The ultimate theory of the John Doe investigators was that election campaigns, which are heavily regulated to avoid public corruption (or the appearance of corruption), were illegally coordinating with outside issue-advocacy groups, which, because of free-speech protections, are not regulated to the same degree. But that goes too far. Under both the U.S. and Wisconsin constitutions, the state cannot regulate issue advocacy, which does not expressly call on voters to defeat or elect a specific candidate, as if it were express advocacy. If the John Doe investigators’ theory prevailed, it would allow aggressive district attorneys (ahem) to silence outside political organizations whose messages they disagree with based on the Orwellian idea that doing so protects the political process.
The Wisconsin Supreme Court recognized this unconstitutional impulse: “the special prosecutor completely ignores the command that, when seeking to regulate issue advocacy groups, such regulation must be done with ‘narrow specificity.’” The high court was highly critical of the John Doe investigation, as befits the disposal of the extreme theory that the state may use nighttime raids and gag orders to investigate constitutionally protected speech. In what was probably the most unusual part of the decision, the majority opinion lauded the innocent victims, like O’Keefe and Club For Growth, for having the guts to fight back:
[T]he special prosecutor has employed theories of law that do not exist in order to investigate citizens who were wholly innocent of any wrongdoing. In other words, the special prosecutor was the instigator of a ‘perfect storm’ of wrongs that was visited upon the innocent Unnamed Movants and those who dared to associate with them. It is fortunate, indeed, for every other citizen of this great State who is interested in the protection of fundamental liberties that the special prosecutor chose as his targets innocent citizens who had both the will and the means to fight the unlimited resources of an unjust prosecution. Further, these brave individuals played a crucial role in presenting this court with an opportunity to re-endorse its commitment to upholding the fundamental right of each and every citizen to engage in lawful political activity and to do so free from the fear of the tyrannical retribution of arbitrary or capricious governmental prosecution.
The John Doe Saga Isn’t Over
The Wisconsin Supreme Court concluded by commanding that the John Doe II prosecution end, but the story is not over. Two major issues remain.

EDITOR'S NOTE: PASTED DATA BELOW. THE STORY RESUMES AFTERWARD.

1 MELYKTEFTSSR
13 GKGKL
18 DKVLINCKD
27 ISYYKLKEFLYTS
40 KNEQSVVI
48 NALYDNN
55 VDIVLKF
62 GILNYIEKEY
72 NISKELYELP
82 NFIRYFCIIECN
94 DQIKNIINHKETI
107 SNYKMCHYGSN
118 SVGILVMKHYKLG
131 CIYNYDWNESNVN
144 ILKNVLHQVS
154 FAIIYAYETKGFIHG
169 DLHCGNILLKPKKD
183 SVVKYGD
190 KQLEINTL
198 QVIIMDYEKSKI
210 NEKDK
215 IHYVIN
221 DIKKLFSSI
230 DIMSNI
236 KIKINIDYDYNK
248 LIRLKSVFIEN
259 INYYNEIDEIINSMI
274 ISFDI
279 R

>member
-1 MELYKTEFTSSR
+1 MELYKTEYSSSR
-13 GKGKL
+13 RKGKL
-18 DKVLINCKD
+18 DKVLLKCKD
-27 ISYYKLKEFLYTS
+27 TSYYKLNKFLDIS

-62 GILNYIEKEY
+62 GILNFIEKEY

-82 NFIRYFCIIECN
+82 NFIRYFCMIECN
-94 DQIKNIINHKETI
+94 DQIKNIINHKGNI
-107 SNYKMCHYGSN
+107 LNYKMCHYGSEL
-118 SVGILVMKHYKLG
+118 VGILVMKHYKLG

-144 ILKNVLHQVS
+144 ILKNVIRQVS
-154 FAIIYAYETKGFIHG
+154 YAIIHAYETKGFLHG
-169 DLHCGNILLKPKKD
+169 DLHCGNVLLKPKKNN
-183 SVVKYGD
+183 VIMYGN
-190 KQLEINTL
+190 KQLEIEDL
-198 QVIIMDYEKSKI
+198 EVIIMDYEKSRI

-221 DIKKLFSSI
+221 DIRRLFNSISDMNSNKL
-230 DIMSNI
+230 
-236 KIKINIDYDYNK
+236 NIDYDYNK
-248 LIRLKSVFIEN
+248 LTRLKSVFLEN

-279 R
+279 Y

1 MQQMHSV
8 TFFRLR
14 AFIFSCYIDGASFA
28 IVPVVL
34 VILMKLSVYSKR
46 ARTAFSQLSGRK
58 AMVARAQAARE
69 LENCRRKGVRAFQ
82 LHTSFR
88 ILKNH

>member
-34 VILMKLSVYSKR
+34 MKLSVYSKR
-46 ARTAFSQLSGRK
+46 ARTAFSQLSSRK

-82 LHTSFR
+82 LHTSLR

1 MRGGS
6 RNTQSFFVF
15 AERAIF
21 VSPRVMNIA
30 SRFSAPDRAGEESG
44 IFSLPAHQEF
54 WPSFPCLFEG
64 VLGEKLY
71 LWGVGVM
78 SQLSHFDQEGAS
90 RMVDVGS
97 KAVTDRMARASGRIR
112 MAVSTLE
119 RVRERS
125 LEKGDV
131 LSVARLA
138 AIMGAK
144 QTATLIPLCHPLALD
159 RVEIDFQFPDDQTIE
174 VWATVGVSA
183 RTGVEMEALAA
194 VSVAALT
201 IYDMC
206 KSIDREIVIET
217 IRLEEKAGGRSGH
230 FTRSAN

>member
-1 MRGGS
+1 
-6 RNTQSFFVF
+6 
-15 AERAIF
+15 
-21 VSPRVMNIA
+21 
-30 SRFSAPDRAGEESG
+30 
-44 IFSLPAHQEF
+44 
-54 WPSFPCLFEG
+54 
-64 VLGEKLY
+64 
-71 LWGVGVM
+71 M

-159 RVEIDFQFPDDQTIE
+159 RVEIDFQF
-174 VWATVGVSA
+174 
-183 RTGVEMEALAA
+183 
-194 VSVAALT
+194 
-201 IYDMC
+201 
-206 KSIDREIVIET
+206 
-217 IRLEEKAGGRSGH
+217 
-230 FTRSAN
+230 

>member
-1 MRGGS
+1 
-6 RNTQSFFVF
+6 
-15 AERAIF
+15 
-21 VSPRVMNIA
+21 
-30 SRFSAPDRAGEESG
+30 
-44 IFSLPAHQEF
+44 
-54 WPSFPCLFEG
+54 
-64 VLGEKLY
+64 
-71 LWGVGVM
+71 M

First, the John Doe investigators could try and revive their case by appealing to the U.S. Supreme Court. They cannot overturn on the merits because the Wisconsin Supreme Court ruling is based on the state constitution, in addition to the U.S. Constitution. However, they can bog things down on a side issue: they believe that four Wisconsin Supreme Court justices should have recused themselves from the case because, years ago, some of the victim groups supported their election campaigns. (In Wisconsin, Supreme Court justices are elected.) That’s a stretch under Supreme Court precedent and unlikely, given that the Supreme Court takes so few cases. It is, however, a possibility that should be kept in mind.
Second, the victims are still seeking damages from the partisan investigators who disrupted lives and stomped on civil rights. An earlier federal lawsuit was dismissed by the Seventh Circuit Court of Appeals as premature since state proceedings were ongoing. In that decision, Judge Easterbrook also said state officials should be immune from lawsuits on the theory that it was not clearly established law that issue advocacy cannot be transformed into express advocacy by coordination with campaigns.
Cindy Archer, a former advisor to Gov. Walker who was also victimized by the John Doe II investigators, has filed a new civil suit in the federal courts that will test that proposition. I would expect more victims to join that lawsuit now that the Wisconsin Supreme Court has resolved the state law issues. There must be a reckoning for using the power of the state to abuse people engaged in lawful political speech. Stopping the abuse is only the beginning. Those who gleefully misused the power of the state to hurt their political opponents must answer for their thuggery.